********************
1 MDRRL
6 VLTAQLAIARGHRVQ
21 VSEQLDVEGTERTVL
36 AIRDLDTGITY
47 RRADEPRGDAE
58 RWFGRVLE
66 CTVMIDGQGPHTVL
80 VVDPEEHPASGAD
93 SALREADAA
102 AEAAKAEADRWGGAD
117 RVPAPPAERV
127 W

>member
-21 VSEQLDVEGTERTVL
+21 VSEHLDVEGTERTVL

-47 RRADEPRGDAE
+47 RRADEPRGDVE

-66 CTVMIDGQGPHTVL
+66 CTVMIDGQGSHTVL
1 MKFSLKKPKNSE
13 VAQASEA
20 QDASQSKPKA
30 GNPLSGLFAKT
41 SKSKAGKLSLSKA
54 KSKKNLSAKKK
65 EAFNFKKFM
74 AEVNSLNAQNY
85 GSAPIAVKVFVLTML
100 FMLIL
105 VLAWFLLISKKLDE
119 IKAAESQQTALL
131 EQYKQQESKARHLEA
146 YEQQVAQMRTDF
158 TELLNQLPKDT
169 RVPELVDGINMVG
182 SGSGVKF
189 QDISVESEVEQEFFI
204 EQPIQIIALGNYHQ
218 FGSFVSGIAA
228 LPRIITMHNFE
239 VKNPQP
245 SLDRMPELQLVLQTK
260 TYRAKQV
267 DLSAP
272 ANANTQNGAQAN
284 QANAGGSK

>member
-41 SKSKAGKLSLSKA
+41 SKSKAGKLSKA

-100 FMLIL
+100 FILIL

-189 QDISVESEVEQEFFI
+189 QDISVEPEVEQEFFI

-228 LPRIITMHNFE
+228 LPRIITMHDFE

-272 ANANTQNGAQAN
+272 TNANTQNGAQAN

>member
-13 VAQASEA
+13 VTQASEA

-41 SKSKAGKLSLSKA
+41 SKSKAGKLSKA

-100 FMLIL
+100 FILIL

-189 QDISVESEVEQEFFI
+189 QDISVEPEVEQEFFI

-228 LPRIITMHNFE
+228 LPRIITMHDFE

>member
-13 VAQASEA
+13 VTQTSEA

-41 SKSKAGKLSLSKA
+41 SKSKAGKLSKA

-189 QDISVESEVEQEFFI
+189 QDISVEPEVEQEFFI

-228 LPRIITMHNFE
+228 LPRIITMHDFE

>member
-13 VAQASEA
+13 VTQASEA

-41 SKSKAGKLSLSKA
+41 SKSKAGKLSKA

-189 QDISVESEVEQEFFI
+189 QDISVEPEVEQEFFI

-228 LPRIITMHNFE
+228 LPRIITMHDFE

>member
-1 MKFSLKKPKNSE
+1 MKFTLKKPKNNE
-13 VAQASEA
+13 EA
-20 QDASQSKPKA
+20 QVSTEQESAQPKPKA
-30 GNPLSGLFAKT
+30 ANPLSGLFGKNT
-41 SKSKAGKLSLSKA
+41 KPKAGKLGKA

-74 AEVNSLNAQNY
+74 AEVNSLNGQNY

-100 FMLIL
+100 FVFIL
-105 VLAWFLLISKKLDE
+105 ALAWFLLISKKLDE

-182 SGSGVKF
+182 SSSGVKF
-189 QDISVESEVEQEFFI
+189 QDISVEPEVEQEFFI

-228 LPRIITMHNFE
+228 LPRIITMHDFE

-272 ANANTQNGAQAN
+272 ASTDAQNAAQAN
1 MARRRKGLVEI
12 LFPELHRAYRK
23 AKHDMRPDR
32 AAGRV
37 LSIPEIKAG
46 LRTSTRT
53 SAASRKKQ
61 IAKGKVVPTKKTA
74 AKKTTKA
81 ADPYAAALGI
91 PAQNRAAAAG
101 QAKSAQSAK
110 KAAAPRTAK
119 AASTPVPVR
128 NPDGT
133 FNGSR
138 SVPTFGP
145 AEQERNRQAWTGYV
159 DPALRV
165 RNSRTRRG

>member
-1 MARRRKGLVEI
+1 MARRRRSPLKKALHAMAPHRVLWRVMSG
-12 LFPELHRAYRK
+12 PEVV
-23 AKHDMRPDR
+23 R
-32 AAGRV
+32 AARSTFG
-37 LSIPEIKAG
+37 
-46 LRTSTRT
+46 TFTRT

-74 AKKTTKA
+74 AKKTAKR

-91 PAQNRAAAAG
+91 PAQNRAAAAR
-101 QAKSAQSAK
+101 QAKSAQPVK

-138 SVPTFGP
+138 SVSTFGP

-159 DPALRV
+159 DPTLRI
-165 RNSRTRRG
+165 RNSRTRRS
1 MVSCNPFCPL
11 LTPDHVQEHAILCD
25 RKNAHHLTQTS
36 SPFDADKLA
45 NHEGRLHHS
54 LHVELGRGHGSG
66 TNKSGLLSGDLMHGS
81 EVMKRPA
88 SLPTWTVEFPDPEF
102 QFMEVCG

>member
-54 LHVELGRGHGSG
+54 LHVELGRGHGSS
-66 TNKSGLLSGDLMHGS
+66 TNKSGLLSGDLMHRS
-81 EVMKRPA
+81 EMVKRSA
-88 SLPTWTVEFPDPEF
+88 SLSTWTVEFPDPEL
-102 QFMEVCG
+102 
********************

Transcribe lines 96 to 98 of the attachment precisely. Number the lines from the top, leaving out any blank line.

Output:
-41 SKSKAGKLSLSKA
+41 KPKAGKLGKA

-74 AEVNSLNAQNY